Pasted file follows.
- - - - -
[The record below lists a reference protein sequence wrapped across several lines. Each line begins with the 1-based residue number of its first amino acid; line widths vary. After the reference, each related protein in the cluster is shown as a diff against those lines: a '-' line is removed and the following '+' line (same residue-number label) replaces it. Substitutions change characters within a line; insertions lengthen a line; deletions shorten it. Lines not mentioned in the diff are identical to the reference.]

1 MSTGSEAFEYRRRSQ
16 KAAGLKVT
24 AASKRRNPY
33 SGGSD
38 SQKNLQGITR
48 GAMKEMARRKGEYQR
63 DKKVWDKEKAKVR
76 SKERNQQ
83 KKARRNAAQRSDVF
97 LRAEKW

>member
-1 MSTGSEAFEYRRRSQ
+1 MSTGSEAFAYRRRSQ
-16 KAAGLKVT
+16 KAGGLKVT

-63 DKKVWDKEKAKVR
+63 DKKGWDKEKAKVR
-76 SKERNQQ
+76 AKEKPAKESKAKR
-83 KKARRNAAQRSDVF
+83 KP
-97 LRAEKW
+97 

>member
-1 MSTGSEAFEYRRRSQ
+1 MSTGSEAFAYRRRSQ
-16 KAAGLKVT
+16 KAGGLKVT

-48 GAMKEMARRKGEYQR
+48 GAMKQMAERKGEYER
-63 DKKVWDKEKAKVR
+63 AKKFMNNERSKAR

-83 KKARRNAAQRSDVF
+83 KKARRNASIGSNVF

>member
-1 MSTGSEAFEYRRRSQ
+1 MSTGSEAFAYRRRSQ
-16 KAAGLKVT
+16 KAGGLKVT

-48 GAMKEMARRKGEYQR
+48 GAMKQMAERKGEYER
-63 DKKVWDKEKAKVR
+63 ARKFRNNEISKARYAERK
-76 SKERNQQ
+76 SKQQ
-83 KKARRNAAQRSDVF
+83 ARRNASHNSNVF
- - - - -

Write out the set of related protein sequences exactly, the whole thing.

[The record below lists a reference protein sequence wrapped across several lines. Each line begins with the 1-based residue number of its first amino acid; line widths vary. After the reference, each related protein in the cluster is shown as a diff against those lines: a '-' line is removed and the following '+' line (same residue-number label) replaces it. Substitutions change characters within a line; insertions lengthen a line; deletions shorten it. Lines not mentioned in the diff are identical to the reference.]

1 MSTGSEAFEYRRRSQ
16 KAAGLKVT
24 AASKRRNPY
33 SGGSD
38 SQKNLQGITR
48 GAMKEMARRKGEYQR
63 DKKVWDKEKAKVR
76 SKERNQQ
83 KKARRNAAQRSDVF
97 LRAEKW

>member
-1 MSTGSEAFEYRRRSQ
+1 MSTGSEAFAYRRRSQ
-16 KAAGLKVT
+16 KAGGLKVT

-63 DKKVWDKEKAKVR
+63 DKKGWDKEKAKVR
-76 SKERNQQ
+76 AKEKPAKESKAKR
-83 KKARRNAAQRSDVF
+83 KP
-97 LRAEKW
+97 

>member
-1 MSTGSEAFEYRRRSQ
+1 MSTGSEAFAYRRRSQ
-16 KAAGLKVT
+16 KAGGLKVT

-48 GAMKEMARRKGEYQR
+48 GAMKQMAERKGEYER
-63 DKKVWDKEKAKVR
+63 AKKFMNNERSKAR

-83 KKARRNAAQRSDVF
+83 KKARRNASIGSNVF

>member
-1 MSTGSEAFEYRRRSQ
+1 MSTGSEAFAYRRRSQ
-16 KAAGLKVT
+16 KAGGLKVT

-48 GAMKEMARRKGEYQR
+48 GAMKQMAERKGEYER
-63 DKKVWDKEKAKVR
+63 ARKFRNNEISKARYAERK
-76 SKERNQQ
+76 SKQQ
-83 KKARRNAAQRSDVF
+83 ARRNASHNSNVF